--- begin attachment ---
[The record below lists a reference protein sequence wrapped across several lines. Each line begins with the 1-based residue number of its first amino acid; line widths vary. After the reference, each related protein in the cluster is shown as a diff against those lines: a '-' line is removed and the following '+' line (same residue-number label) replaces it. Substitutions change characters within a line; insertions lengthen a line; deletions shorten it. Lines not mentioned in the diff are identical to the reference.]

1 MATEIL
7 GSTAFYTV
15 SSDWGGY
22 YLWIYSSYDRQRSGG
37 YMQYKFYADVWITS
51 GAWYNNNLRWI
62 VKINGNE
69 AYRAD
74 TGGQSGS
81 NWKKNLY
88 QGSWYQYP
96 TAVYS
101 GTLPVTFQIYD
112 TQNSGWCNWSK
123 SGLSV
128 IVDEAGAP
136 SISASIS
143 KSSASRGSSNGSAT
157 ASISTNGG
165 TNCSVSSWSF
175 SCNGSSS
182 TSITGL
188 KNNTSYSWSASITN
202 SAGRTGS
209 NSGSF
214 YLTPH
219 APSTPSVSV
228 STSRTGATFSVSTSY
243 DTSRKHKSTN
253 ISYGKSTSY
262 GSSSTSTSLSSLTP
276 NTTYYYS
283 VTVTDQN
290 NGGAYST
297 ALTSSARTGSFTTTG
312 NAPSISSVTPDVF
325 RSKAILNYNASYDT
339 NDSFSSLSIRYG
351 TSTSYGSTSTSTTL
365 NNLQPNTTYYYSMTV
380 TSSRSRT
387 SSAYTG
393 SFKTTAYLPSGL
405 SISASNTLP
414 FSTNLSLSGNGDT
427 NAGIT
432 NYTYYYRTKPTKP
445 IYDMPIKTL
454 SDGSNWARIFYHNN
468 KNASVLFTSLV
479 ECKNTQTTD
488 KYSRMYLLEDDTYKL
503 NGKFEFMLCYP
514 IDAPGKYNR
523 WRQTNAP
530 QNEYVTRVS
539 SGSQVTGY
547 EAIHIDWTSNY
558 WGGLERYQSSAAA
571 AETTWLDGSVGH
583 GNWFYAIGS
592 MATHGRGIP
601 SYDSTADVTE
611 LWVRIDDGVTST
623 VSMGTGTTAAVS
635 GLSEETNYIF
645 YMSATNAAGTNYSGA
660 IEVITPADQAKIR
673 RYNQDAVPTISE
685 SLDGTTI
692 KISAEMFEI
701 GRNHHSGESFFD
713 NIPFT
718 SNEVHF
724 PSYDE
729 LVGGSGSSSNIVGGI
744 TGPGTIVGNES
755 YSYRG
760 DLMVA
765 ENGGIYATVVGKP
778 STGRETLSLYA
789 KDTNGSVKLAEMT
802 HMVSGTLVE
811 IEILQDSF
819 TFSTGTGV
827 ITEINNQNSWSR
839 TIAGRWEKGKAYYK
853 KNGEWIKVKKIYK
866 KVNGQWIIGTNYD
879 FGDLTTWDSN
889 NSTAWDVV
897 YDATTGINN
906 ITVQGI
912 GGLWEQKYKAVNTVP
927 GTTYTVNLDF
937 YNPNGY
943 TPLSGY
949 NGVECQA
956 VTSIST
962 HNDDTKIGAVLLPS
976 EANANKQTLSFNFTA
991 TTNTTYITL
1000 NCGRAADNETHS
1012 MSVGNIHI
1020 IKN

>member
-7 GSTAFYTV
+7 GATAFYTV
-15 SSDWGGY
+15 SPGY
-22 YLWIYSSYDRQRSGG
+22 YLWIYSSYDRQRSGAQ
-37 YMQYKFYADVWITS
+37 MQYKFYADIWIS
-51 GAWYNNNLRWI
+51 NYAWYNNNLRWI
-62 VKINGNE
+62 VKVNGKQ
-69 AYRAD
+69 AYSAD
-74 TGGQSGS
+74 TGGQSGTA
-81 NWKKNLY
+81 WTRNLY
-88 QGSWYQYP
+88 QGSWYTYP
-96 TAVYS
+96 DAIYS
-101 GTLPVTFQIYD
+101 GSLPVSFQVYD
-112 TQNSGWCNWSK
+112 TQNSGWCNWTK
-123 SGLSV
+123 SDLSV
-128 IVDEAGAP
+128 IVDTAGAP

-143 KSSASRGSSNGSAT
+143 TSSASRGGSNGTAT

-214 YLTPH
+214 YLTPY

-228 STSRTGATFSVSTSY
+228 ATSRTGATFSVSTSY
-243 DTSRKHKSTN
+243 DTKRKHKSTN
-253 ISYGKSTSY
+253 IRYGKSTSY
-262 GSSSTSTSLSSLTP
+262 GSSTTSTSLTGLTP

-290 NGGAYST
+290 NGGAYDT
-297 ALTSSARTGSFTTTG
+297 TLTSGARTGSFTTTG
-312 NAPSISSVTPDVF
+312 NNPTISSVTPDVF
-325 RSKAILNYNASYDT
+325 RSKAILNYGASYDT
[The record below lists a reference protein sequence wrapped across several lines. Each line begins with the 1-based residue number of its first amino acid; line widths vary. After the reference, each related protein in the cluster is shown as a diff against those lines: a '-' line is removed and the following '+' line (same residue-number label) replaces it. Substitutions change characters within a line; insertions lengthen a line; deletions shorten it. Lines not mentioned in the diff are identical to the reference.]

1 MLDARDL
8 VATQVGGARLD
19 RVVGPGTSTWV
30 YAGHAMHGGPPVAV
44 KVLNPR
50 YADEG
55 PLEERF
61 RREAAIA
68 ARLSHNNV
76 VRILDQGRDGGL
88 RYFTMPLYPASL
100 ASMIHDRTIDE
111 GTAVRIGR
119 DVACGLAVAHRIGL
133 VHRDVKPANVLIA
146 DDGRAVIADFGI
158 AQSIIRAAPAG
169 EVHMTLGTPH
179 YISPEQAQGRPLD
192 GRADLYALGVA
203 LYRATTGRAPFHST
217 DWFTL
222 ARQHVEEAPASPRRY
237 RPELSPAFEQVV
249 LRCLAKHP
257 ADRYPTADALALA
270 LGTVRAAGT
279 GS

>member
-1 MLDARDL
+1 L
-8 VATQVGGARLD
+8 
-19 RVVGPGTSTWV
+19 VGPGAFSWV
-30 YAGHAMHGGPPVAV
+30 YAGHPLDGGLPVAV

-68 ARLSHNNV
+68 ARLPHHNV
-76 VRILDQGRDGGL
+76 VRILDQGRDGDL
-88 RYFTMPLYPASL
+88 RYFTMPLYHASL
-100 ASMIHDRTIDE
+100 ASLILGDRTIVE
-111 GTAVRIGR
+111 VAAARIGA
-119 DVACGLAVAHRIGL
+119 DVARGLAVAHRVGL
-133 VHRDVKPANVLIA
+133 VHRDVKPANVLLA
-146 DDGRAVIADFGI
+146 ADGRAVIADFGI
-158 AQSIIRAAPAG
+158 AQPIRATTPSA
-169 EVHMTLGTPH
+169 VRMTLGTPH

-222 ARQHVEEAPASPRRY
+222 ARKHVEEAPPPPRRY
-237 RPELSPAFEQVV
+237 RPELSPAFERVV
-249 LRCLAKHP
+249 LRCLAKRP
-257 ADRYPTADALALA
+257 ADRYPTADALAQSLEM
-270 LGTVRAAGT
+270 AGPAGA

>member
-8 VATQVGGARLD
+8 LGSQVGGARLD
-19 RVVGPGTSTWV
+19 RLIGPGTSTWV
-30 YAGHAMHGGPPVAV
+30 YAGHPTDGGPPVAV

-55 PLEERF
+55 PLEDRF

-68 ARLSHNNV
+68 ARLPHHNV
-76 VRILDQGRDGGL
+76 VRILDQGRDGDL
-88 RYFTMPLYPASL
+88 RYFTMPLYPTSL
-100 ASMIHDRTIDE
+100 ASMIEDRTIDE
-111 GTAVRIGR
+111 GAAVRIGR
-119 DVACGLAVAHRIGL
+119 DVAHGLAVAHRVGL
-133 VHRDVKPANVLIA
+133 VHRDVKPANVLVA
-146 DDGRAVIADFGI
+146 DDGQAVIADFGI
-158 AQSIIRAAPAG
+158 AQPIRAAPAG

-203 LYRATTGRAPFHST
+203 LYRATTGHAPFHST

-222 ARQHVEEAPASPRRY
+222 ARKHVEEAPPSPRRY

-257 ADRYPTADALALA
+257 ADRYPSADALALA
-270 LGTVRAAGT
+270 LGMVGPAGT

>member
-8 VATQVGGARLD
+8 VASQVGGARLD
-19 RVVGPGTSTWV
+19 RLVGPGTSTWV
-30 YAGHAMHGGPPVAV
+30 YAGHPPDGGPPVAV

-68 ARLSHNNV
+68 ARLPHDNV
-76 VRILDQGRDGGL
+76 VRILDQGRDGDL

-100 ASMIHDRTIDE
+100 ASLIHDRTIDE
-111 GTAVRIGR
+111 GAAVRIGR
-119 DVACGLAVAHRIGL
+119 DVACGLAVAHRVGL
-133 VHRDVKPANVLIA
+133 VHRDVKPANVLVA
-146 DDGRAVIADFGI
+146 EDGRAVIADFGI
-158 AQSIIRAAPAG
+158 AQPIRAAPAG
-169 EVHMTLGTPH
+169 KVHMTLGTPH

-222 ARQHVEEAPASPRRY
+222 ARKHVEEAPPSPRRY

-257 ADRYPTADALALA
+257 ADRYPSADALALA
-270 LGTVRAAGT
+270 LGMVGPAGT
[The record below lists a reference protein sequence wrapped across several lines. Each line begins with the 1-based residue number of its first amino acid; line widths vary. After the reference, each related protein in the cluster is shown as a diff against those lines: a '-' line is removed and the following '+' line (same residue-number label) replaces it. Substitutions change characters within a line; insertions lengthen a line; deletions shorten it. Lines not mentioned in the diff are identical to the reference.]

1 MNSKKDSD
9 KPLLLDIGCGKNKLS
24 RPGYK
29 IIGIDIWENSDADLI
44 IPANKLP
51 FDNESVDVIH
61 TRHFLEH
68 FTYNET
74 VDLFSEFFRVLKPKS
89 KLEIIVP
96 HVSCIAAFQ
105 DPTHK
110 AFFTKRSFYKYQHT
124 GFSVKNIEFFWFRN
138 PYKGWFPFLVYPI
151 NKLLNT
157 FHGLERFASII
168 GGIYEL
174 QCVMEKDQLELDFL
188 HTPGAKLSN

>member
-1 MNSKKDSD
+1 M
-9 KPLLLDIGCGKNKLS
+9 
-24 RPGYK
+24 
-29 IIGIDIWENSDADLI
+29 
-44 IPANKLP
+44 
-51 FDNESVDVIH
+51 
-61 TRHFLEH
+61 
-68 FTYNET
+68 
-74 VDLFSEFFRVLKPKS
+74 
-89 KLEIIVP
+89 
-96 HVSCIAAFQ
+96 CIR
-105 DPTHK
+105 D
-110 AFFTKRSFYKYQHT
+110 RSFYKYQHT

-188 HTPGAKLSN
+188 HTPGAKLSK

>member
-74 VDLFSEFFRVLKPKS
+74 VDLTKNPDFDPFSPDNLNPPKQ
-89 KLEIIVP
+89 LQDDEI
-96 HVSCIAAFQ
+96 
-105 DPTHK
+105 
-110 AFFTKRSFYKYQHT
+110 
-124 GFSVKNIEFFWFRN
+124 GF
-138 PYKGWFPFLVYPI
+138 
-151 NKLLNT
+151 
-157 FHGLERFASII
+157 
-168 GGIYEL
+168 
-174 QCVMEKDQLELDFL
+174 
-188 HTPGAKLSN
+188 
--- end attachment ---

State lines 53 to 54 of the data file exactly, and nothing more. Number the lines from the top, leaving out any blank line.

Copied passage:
488 KYSRMYLLEDDTYKL
503 NGKFEFMLCYP